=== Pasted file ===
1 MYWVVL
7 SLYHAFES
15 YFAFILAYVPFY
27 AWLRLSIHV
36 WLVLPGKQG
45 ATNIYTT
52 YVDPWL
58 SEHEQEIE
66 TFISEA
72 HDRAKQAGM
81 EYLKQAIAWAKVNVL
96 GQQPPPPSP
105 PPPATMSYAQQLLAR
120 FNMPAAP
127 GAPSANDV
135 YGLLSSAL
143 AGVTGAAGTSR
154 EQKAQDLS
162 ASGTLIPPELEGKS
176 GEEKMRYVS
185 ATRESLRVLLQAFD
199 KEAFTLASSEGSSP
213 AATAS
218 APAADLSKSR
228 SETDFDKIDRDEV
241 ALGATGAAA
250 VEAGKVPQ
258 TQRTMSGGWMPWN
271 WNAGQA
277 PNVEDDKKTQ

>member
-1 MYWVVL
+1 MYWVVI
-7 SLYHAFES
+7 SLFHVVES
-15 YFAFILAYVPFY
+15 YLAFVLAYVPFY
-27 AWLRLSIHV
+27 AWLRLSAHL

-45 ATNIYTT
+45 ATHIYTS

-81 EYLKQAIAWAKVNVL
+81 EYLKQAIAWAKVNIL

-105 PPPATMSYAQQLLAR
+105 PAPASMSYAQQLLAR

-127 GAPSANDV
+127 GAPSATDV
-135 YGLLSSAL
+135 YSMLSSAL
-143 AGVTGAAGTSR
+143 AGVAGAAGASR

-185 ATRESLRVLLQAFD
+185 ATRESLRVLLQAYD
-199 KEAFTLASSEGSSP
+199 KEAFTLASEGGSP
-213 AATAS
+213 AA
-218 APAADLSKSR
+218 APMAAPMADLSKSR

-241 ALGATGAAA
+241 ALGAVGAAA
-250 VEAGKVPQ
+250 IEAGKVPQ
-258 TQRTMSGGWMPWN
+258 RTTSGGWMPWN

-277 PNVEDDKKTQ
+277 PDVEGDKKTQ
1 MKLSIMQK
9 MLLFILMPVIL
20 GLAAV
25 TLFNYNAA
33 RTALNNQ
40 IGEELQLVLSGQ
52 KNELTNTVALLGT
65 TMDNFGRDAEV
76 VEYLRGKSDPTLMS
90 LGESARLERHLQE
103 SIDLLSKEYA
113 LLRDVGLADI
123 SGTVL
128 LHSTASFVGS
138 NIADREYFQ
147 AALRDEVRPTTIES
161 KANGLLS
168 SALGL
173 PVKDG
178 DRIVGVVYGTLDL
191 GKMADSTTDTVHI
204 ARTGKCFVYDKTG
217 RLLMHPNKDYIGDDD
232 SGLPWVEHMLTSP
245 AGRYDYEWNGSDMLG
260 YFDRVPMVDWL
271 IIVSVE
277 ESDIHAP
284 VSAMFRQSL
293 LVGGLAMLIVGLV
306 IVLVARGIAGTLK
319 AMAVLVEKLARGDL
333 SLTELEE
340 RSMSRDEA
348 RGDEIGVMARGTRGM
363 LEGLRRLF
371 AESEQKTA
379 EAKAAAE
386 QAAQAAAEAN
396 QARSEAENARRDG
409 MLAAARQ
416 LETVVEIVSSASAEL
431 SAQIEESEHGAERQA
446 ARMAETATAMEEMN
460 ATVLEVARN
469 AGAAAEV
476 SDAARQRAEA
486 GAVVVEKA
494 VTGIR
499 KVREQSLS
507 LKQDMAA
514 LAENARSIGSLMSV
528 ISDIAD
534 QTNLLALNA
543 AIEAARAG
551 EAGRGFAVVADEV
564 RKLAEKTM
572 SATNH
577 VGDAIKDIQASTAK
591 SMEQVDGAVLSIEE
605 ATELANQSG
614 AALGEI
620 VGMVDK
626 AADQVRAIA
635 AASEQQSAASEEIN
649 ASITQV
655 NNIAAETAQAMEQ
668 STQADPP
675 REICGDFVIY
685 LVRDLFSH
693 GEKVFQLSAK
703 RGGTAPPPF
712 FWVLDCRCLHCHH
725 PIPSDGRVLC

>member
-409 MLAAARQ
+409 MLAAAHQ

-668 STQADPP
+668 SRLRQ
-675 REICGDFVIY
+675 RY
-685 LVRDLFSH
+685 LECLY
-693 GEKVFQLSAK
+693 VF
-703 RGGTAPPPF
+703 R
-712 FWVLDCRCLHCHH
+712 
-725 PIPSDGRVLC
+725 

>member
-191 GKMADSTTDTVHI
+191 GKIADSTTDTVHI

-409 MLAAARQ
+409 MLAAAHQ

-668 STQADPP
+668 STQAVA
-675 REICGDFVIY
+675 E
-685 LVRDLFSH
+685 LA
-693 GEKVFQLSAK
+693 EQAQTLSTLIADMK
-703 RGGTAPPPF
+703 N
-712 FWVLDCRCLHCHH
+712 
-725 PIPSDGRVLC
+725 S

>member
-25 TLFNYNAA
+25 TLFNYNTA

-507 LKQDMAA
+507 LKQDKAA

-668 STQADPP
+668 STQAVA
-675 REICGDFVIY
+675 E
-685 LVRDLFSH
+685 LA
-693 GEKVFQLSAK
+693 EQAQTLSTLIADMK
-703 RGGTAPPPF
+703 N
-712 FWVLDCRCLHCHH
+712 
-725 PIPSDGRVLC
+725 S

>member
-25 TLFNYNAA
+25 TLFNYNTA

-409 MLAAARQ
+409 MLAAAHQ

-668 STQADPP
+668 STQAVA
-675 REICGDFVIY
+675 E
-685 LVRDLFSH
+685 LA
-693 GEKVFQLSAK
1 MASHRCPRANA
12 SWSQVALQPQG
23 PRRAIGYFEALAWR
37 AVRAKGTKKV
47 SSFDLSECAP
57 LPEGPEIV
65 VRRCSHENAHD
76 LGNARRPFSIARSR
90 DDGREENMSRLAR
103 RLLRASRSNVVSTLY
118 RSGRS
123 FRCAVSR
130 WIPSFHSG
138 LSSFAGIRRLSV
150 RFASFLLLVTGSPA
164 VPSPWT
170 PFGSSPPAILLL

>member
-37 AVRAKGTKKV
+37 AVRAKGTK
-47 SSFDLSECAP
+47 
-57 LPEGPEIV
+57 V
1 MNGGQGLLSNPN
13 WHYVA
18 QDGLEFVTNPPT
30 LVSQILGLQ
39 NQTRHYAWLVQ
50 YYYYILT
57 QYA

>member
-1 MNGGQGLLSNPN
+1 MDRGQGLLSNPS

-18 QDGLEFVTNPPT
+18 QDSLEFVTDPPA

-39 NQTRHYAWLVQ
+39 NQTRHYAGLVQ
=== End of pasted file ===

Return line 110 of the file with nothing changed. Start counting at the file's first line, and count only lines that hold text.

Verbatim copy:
431 SAQIEESEHGAERQA